Nandini Reddy turns the whole film into a therapeutic experience with Samantha in the driver’s seat. Oh! Baby is the kind of film that leaves you with a grateful feeling for all the things you have in your life and miss those which you didn’t quite pay attention to. It reminded me of a phase in my own life when the presence of my grandmother was comforting because she would often tell me stories and serve extra food because that was her way of showing love.
Oh! Baby is the official remake of a Korean drama, Miss Granny, and this follows the life of Bebakka aka Savitri (Lakshmi), who transforms miraculously into a 24-year-old woman after she steps into a photo studio. In her second life, so to speak, Bebakka, who now calls her Swathi (Samantha), fulfils her dreams and comes to terms with what’s important for her to live a happy life.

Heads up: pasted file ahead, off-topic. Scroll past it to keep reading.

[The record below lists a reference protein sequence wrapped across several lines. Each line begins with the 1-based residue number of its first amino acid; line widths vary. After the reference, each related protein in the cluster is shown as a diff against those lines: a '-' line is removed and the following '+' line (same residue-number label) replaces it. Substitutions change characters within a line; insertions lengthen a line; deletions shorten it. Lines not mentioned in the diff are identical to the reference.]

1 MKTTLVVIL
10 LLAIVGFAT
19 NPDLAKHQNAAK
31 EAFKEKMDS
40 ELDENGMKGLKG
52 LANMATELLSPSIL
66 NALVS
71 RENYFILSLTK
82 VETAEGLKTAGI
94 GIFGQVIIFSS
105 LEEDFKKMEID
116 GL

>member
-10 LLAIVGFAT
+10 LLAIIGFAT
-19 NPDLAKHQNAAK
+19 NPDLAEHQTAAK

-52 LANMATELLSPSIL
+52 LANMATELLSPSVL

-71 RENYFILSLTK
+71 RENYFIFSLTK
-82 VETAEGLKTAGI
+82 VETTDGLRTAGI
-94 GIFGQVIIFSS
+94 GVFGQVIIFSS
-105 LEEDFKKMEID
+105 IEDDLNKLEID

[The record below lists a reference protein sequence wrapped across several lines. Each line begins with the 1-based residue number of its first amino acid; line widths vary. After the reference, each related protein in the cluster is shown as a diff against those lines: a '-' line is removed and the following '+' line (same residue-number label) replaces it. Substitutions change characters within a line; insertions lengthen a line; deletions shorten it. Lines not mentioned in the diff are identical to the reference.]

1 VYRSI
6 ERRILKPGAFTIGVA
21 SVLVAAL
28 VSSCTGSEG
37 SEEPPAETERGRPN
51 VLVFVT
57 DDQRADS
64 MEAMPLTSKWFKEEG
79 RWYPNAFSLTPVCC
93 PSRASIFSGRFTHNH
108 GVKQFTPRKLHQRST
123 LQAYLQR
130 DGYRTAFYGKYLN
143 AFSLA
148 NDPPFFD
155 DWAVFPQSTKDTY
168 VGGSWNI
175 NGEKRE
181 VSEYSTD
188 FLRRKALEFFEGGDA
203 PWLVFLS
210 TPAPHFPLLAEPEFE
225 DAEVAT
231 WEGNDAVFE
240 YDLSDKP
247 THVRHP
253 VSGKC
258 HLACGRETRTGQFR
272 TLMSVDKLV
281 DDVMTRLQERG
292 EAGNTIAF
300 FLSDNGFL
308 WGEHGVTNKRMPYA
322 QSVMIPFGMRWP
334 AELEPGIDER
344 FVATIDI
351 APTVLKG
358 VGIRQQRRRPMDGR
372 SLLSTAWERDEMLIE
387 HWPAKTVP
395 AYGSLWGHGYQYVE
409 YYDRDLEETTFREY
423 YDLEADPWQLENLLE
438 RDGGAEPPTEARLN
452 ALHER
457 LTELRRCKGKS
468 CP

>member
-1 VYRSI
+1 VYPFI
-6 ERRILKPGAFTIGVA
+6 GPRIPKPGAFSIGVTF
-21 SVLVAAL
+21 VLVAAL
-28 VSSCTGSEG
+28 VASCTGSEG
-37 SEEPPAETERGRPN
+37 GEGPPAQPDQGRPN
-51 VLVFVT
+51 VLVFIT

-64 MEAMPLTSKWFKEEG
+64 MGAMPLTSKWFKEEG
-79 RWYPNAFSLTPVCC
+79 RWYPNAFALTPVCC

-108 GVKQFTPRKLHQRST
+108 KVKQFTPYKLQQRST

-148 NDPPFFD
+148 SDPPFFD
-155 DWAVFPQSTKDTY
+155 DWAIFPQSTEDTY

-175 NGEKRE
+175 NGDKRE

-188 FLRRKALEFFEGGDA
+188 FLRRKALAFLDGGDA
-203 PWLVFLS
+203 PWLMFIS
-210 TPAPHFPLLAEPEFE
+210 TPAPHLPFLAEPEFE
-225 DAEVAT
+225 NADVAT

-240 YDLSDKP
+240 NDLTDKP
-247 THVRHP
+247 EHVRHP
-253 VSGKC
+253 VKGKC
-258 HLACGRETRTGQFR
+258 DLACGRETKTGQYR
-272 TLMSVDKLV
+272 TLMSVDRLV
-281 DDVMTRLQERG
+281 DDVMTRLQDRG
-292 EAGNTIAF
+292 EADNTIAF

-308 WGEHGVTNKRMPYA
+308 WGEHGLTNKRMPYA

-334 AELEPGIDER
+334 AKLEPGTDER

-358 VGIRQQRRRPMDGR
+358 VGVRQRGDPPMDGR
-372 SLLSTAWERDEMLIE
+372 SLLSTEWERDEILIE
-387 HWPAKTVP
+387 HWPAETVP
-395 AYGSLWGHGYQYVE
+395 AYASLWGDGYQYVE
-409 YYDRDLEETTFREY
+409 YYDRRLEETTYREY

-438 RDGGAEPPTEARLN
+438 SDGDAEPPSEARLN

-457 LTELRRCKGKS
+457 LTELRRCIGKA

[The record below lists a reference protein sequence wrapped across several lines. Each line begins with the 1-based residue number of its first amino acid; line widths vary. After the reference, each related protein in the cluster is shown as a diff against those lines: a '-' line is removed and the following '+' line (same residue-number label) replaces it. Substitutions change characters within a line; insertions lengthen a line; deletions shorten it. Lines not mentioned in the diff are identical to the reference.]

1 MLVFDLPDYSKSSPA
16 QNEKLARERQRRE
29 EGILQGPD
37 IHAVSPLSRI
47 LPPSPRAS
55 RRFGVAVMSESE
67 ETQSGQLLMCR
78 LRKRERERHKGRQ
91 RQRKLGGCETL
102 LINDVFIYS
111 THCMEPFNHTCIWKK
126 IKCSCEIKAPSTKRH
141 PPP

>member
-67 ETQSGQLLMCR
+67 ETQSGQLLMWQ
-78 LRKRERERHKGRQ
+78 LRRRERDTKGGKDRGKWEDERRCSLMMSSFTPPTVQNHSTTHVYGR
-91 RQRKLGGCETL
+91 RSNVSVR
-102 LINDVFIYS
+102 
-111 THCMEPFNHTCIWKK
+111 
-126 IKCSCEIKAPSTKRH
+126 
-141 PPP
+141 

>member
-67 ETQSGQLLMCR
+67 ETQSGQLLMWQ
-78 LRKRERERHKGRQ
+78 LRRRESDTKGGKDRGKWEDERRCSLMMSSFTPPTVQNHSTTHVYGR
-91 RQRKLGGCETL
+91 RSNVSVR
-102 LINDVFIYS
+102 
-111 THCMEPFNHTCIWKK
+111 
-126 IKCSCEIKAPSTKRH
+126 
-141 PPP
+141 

It would be a crime to reveal everything that Swathi does in her journey because that’s an experience in itself. And the way Samantha has pulled off the role, right from imbibing Lakshmi’s body language, especially her gait, to how she treats people around her, this is perhaps the most endearing performance in her career so far. It’s Lakshmi who sets the right precedent for us to fall in love with Swathi instantly. From the moment when Swathi realises that she doesn’t have a backache and knee pain, which had been part of her life for God knows how many years, till she figures out if her youth is really worth it, it’s Samantha's film all the way. If this film doesn’t convince you that she’s probably one of the most lively characters you’ve ever seen on screen, then I don’t know what will.